Could this be the end of the party buses in Nashville?
The city has been struggling to come up with a solution to the growing problem of party buses and pedal taverns taking over downtown – and slowly spreading into other areas as well.
Downtown Nashville has exploded into one of the top tourist destinations in the country, with hundreds of thousands of people visiting the streets of Lower Broadway every year.
And one of the major attractions for those visiting the city is the so-called “transportainment” industry – party buses, tractor wagons, jacked up pickup trucks, mobile hot tubs, pontoon boats being pulled behind SUVs…pretty much any vehicle you can put a group of people on to drive around the city and drink for a couple of hours.
But downtown Nashville is also where a lot of locals live, work, and go to school. And all those things can be a lot harder with the constant sound of drunk bachelorettes screaming along to “Man! I Feel Like a Woman” outside of your window.
And a video recently went viral showing a man stumbling off a pedal tavern and falling into the side of an oncoming car, though it was later revealed that the man wasn’t a part of the group on the pedal tavern but was just a random drunk guy who decided to hop on at the end of a trip.
Now, the city has taken action, passing a bill that would put new regulations on the largely-unregulated party bus industry – including banning alcohol.
The new ordinance gives Nashville’s Transportation Licensing Commission the authority to oversee a permitting process for the vehicles, including driver training and route approval. (Up to this point, the city has been unable to regulate any of the party buses, but has had regulations on pedal taverns since they’re not “motor vehicles”).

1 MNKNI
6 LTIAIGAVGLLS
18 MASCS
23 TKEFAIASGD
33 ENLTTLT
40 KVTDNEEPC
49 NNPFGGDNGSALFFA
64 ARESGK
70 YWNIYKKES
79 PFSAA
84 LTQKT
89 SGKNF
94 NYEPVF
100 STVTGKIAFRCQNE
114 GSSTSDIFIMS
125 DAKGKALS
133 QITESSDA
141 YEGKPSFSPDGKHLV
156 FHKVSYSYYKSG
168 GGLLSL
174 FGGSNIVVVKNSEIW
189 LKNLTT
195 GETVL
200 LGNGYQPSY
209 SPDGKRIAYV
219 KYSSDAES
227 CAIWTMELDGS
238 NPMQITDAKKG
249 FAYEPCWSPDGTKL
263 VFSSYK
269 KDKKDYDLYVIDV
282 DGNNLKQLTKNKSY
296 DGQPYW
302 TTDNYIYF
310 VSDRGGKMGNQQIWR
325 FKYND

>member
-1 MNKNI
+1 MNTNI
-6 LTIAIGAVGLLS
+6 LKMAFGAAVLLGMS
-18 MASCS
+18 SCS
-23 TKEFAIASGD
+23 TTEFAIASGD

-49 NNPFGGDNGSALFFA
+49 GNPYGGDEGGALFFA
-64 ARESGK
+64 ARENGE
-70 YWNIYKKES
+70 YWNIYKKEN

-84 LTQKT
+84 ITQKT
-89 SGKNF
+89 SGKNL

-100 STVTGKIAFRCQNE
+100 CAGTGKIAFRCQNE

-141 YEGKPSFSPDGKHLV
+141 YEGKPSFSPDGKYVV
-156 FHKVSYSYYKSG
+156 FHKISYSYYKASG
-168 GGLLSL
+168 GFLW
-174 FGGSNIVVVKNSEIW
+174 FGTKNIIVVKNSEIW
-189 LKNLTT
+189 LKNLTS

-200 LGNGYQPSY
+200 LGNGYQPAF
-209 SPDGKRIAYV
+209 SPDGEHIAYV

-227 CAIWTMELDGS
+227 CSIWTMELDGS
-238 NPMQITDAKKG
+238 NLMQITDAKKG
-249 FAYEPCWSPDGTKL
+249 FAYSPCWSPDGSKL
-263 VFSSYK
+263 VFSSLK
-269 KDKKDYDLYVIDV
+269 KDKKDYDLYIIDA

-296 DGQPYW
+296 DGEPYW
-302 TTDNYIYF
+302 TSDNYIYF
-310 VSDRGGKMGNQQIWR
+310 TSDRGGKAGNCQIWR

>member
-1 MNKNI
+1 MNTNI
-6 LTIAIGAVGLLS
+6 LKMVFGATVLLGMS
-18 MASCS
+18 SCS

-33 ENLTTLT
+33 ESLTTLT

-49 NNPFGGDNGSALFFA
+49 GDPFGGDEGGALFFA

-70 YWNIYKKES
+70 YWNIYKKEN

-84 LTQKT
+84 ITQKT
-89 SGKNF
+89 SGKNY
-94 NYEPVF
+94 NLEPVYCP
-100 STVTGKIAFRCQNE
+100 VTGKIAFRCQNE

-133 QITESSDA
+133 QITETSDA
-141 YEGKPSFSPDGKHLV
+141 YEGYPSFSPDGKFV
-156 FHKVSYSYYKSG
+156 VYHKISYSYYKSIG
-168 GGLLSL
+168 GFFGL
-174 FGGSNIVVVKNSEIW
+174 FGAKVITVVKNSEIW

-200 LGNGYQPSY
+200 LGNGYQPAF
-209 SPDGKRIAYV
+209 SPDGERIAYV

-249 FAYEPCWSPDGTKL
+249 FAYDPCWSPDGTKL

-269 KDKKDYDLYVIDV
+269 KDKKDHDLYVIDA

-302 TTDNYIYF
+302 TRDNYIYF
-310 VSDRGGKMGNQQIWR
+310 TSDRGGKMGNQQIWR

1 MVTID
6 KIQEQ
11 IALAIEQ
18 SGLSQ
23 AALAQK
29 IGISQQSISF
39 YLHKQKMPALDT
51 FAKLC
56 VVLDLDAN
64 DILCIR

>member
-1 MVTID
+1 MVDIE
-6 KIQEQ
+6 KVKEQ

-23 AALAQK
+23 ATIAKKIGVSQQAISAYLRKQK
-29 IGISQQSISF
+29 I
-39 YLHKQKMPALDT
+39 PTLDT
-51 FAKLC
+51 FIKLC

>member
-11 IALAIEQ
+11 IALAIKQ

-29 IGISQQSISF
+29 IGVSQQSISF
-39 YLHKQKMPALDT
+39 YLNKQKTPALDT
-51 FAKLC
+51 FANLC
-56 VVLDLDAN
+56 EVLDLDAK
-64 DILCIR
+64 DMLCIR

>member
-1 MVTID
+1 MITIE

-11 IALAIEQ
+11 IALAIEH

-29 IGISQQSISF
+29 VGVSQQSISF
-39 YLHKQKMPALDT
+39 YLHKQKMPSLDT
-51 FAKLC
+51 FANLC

And it bans the consumption of alcohol on all unenclosed vehicles, which would include the party buses, tractors and pedal taverns, among the many other party vehicles that travel the streets of Nashville, starting December 1.
The bill passed the city council 33-3, despite the industry warning that a ban on alcohol would likely mean the end of their business. It now heads to mayor John Cooper’s desk for his signature.
But if you were hoping to visit Nashville and hop on one of the (many) party buses with the rest of your bachelorette party, you may still be able to do that.
The sponsor of the bill, councilman Freddie O’Connell, said that he hoped to introduce legislation before the ordinance’s alcohol provisions go into effect that would establish a permitting process for the vehicles to continue to allow riders to bring their own alcohol onboard, or potentially allow for alcohol service and sales on the party buses (something that hasn’t previously been allowed to this point).
The new regulations are also almost certain to face legal challenges as questions have been raised about the city’s authority to regulate an industry that, up to this point, Nashville has said they were powerless to regulate due to state law.
So what’s next for the “transportainment” industry in Nashville?
Well, we’ll just have to wait and see. But if these regulations do go into effect, and new legislation isn’t passed to allow alcohol on the vehicles, the woo girls may have just woo’d their last woo.